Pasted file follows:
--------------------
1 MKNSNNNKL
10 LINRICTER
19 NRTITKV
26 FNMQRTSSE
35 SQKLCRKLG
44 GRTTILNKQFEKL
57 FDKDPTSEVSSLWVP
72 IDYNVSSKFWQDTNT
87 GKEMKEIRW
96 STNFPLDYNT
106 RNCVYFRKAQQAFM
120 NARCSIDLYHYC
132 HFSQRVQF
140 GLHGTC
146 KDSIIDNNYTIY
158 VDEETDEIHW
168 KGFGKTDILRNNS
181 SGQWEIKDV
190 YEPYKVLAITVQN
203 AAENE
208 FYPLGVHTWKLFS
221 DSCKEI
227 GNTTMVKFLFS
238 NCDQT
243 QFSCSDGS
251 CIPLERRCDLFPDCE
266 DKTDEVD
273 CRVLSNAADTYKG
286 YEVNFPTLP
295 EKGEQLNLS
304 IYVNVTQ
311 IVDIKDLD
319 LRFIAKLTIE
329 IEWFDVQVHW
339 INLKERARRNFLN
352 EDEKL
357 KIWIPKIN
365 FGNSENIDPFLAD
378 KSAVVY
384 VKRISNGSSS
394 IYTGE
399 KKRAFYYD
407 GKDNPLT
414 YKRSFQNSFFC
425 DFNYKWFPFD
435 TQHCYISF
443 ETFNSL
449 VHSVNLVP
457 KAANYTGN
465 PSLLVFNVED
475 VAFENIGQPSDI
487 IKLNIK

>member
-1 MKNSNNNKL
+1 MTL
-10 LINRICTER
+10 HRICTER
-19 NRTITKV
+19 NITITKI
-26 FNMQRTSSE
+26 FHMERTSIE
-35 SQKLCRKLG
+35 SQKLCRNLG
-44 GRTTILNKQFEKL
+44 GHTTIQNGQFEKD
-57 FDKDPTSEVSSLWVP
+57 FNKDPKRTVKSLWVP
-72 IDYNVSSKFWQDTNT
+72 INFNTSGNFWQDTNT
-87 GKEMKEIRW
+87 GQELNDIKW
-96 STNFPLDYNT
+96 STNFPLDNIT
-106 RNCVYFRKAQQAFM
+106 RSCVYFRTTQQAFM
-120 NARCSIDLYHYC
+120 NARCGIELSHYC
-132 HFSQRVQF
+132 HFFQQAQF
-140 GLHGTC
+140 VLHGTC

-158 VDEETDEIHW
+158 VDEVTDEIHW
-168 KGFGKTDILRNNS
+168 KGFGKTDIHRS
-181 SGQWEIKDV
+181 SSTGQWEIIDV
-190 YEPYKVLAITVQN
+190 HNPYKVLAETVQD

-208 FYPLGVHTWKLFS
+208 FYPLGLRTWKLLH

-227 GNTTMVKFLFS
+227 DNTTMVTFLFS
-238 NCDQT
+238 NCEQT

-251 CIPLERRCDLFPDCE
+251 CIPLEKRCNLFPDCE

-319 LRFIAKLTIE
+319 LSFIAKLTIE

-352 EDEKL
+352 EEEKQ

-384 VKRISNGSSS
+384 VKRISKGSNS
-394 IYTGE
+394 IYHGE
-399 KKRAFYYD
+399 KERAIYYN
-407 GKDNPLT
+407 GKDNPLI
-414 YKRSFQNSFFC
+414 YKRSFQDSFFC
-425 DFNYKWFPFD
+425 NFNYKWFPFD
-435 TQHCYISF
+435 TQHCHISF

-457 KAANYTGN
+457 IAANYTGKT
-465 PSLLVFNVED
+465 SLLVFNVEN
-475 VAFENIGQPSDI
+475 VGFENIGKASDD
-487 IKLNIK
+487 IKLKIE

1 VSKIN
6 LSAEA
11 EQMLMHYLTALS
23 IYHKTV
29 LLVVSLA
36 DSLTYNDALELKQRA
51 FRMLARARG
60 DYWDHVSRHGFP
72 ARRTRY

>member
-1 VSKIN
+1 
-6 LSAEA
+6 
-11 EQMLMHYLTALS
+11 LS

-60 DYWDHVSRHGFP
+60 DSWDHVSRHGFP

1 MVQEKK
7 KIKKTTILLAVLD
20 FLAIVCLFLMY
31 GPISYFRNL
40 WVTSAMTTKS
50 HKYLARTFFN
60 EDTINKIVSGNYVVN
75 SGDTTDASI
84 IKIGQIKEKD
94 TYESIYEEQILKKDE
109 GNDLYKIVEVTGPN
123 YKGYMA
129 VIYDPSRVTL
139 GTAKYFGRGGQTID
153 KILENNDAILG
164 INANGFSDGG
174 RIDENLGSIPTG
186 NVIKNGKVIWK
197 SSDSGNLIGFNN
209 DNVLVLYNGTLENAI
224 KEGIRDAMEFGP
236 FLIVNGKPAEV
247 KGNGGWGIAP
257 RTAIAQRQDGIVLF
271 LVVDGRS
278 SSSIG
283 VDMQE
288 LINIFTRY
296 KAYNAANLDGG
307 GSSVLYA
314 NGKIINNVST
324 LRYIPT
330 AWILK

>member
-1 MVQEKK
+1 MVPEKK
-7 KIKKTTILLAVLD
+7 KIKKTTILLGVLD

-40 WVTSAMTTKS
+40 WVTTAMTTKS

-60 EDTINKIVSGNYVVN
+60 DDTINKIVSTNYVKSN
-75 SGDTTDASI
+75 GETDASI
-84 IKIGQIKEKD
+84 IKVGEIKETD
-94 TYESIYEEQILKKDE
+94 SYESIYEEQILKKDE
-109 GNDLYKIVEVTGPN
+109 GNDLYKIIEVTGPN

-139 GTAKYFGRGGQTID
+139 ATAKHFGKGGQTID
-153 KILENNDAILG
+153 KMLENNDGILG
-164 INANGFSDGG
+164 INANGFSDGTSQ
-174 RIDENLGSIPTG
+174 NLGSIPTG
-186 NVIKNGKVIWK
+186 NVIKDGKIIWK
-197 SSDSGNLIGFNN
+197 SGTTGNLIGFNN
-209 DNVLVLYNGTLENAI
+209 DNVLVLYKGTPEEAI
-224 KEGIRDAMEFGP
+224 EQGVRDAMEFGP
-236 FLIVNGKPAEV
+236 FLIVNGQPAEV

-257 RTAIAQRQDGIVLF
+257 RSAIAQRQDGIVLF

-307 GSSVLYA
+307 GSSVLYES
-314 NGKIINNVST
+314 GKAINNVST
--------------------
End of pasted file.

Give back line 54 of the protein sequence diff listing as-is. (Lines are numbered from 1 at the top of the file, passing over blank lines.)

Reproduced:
-1 MKNSNNNKL